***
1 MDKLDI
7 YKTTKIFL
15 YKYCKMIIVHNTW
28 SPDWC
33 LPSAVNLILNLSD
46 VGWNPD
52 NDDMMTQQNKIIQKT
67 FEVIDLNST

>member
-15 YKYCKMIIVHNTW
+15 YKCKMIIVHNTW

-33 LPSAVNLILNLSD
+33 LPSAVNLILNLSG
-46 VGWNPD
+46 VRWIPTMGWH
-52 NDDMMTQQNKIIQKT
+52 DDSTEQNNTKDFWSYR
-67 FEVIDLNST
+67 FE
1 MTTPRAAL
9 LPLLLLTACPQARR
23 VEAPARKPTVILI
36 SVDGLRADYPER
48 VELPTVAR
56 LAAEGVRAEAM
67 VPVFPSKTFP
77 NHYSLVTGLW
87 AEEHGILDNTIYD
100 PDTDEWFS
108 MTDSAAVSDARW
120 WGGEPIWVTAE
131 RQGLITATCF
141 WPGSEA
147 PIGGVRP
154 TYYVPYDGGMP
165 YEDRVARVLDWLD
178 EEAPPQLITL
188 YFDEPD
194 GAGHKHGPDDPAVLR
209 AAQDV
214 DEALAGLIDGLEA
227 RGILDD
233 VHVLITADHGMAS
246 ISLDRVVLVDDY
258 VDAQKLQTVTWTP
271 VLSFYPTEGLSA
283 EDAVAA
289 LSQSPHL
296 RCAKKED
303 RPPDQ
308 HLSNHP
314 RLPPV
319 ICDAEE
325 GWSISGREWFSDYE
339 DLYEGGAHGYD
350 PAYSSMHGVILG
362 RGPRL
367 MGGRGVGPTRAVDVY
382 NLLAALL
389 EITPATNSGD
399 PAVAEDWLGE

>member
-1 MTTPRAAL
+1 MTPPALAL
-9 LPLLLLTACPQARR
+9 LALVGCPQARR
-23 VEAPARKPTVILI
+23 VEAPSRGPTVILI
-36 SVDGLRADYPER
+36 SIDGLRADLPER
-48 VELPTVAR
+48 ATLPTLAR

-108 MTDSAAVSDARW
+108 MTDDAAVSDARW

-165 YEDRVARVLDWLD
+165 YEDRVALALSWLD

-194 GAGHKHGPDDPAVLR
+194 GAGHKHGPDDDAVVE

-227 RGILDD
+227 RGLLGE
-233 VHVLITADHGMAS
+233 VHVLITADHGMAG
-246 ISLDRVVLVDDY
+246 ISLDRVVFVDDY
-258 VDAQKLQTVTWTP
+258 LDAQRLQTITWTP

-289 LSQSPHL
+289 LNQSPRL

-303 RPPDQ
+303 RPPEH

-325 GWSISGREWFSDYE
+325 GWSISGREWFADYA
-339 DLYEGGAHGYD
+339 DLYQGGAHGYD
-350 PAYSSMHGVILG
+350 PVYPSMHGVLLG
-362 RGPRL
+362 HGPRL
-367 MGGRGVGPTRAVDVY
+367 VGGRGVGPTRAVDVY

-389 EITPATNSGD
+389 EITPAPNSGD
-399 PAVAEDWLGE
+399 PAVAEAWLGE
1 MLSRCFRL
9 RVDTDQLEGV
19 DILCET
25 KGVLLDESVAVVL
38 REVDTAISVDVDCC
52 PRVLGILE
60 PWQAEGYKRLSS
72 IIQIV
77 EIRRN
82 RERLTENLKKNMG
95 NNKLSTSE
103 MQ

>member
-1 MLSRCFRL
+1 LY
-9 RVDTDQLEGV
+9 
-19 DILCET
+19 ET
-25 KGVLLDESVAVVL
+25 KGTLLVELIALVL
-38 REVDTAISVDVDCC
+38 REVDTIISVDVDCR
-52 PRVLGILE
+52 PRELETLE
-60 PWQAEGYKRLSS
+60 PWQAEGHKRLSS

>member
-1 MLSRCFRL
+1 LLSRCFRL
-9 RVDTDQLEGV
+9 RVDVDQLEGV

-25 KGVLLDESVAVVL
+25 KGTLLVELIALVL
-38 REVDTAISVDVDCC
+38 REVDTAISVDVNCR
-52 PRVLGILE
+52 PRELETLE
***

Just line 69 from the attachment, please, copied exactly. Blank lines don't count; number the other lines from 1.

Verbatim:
-36 SVDGLRADYPER